A substantial factor insurers use in calculating a life insurance applicant's premiums is their health and medical history. To gather this information, insurers typically require the applicant to schedule and attend a medical exam. During this exam, the medical professional collects a large amount of the applicant's medical history and current medical data.
This article will explain what prospective policyholders can expect during a life insurance medical exam. Then, it will discuss a few no-medical-exam life insurance policies for people who want to skip an exam.
What happens during a life insurance medical exam?
Medical exams can last as little as 15 minutes, although they may be longer depending on the tests the examiner needs to run. The applicant may be able to take the exam at home or a paramedical service's exam center. Regardless, the insurer will cover the cost.
Before the exam, the examiner may interview the applicant via phone to gather some medical history details. Then, on exam day, the examiner will review the medical history to ensure everything's correct and make any necessary changes. After that, the examiner will gather information like height, weight, blood pressure, and pulse.
The applicant may have blood drawn to measure cholesterol or blood sugar in many cases. Additionally, the applicant may have to provide a urine sample to screen for drugs and nicotine. Applicants of certain ages may have to take additional tests. For instance, an applicant 70 and older may be required to take a cognitive exam.
No-medical exam policies that let applicants skip the exam and get coverage
Some applicants who are older or have health issues may not want to take the medical exam to avoid denial or high premiums. Additionally, many applicants in good health may want to get a policy more quickly and not deal with the medical exam. Fortunately, several policies allow applicants to skip the exam and get the coverage they need right away. Here are a few to consider:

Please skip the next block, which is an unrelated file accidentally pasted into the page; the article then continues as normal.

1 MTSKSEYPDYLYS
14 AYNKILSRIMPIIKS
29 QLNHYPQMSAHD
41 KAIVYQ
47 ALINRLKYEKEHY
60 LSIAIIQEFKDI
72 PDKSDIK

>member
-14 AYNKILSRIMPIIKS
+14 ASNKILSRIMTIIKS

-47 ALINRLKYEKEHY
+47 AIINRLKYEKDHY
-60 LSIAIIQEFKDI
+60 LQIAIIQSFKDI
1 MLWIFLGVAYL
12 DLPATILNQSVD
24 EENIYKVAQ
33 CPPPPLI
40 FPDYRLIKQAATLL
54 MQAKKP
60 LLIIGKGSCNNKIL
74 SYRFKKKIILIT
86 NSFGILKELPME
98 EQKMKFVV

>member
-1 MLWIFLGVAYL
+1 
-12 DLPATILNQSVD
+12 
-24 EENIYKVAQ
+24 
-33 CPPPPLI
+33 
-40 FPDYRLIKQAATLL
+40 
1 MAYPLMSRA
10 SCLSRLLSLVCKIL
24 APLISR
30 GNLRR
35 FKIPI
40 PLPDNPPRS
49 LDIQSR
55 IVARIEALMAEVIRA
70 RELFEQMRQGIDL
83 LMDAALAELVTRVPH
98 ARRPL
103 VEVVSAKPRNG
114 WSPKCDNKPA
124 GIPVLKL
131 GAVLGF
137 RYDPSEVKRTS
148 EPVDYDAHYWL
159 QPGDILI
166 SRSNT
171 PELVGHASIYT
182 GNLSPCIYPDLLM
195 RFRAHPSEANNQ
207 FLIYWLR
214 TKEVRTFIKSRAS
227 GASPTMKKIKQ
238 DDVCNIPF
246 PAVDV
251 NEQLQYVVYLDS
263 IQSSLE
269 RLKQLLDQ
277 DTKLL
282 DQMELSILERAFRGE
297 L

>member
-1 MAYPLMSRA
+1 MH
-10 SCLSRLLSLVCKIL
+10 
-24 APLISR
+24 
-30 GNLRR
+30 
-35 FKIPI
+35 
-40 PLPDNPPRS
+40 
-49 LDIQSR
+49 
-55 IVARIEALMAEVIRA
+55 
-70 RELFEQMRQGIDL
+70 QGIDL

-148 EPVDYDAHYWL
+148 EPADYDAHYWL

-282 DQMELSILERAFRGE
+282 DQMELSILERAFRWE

1. Final expense insurance
Final expense insurance is a small whole life insurance policy for older adults in good health created to cover medical care, funeral expenses, and other end-of-life costs. The death benefit is low, but premiums are cheap,lasts for life, and has no medical exam.
These policies also come with a cash value growth component. Part of the policyholder's premiums is placed in this component, which grows tax-deferred at a fixed rate. Policyholders can borrow or withdraw from the cash value when it grows enough. Plus, they get the entire cash value minus surrender charges if they surrender their policy.
2. Guaranteed issue life insurance
Guaranteed issue life insurance is a type of whole life insurance policy designed to guarantee approval, making it a good option for seniors or applicants with health conditions. Like final expense insurance, these policies have low death benefits and cheap premiums. They also come with cash value that works the same as with final expense insurance.
Although these policies don't require a medical exam, many have a graded death benefit. For example, if the policyholder passes away during the first three years of the policy, their beneficiaries might not get the death benefit, but they may receive any premiums paid.
The bottom line
The medical exam is a critical piece of getting a traditional life insurance policy. It doesn't take too long, can be done at home in some cases, and is paid for by the insurer. However, older applicants in good health who want to get a policy more quickly or individuals with health conditions may not want to take the medical exam. In those cases, final expense insurance or guaranteed issue life insurance offer no-exam policy options. Whether applicants want traditional or no-exam life insurance, they should get quotes from multiple insurers to get the most life insurance for their budget.
See Campaign: https://www.iquanti.com/
Name: Michael BertiniEmail: email@example.comJob Title: ConsultantTags:PR-Wirein, CE, Menafn, Reportedtimes, Google News, Financial Content, Go Media, ReleaseLive, IPS, iCN Internal Distribution, Extended Distribution, English